Proposition 14

If with any straight line, and at a point on it, two straight lines not lying on the same side make the sum of the adjacent angles equal to two right angles, then the two straight lines are in a straight line with one another.

With any straight line AB, and at the point B on it, let the two straight lines BC and BD not lying on the same side make the sum of the adjacent angles ABC and ABD equal to two right angles.

I say that line BD is in a straight line with line CB.

If line BD is not in a straight line with line CB, then produce line BE in a straight line with line CB.

Since the straight line AB stands on the straight CBE, therefore the sum of the angles ABC and ABE equals two right angles. But the sum of the angles ABC and ABD also equals two right angles, therefore the sum of the angles CBA and ABE equals the sum of the angles CBA and ABD.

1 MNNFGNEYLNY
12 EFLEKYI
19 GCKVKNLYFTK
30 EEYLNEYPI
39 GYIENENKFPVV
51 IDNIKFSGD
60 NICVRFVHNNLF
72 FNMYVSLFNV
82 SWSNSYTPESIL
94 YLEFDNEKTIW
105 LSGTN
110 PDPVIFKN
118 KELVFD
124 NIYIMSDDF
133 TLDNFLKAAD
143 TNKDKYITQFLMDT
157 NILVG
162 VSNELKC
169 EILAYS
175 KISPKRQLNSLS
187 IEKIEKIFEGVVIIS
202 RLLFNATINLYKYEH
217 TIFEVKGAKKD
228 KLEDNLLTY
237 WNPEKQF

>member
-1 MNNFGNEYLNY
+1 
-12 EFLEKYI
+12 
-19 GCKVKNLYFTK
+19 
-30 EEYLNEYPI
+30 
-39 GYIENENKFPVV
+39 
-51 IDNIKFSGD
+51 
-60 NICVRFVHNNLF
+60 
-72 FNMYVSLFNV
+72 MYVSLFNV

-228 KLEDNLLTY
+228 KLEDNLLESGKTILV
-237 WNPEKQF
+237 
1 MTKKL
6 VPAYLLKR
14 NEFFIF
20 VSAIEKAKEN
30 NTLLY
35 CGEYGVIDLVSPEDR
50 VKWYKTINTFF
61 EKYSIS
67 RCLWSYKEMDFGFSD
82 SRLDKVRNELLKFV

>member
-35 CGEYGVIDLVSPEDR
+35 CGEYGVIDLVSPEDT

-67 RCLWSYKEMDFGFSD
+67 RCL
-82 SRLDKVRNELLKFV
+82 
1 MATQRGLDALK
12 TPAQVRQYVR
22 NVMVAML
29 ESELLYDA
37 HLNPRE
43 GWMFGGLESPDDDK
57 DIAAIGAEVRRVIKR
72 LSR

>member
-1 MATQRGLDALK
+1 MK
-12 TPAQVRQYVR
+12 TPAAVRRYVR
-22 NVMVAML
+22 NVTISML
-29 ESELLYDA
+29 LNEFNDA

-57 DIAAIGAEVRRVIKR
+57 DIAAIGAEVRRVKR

Subtract the angle CBA from each. Then the remaining angle ABE equals the remaining angle ABD, the less equals the greater, which is impossible. Therefore line BE is not in a straight line with line CB.

Similarly we can prove that neither is any other straight line except line BD. Therefore line CB is in a straight line with line BD.

Therefore if with any straight line, and at a point on it, two straight lines not lying on the same side make the sum of the adjacent angles equal to two right angles, then the two straight lines are in a straight line with one another.
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